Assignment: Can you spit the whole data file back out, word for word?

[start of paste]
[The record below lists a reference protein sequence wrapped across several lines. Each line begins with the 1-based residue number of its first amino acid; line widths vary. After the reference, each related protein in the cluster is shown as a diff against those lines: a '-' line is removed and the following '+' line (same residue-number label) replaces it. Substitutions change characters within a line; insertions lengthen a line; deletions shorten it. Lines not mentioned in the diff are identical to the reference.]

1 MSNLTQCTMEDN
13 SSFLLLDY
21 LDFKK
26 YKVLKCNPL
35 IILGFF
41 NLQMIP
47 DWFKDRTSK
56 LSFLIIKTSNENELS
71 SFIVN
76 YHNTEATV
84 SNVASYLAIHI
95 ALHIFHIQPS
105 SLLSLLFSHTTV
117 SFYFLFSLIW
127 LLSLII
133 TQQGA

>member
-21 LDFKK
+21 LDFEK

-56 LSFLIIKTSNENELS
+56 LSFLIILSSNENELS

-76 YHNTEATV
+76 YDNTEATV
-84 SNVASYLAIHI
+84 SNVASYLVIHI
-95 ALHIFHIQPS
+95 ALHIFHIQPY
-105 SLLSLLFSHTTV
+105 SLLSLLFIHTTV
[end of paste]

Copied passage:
[The record below lists a reference protein sequence wrapped across several lines. Each line begins with the 1-based residue number of its first amino acid; line widths vary. After the reference, each related protein in the cluster is shown as a diff against those lines: a '-' line is removed and the following '+' line (same residue-number label) replaces it. Substitutions change characters within a line; insertions lengthen a line; deletions shorten it. Lines not mentioned in the diff are identical to the reference.]

1 MSNLTQCTMEDN
13 SSFLLLDY
21 LDFKK
26 YKVLKCNPL
35 IILGFF
41 NLQMIP
47 DWFKDRTSK
56 LSFLIIKTSNENELS
71 SFIVN
76 YHNTEATV
84 SNVASYLAIHI
95 ALHIFHIQPS
105 SLLSLLFSHTTV
117 SFYFLFSLIW
127 LLSLII
133 TQQGA

>member
-21 LDFKK
+21 LDFEK

-56 LSFLIIKTSNENELS
+56 LSFLIILSSNENELS

-76 YHNTEATV
+76 YDNTEATV
-84 SNVASYLAIHI
+84 SNVASYLVIHI
-95 ALHIFHIQPS
+95 ALHIFHIQPY
-105 SLLSLLFSHTTV
+105 SLLSLLFIHTTV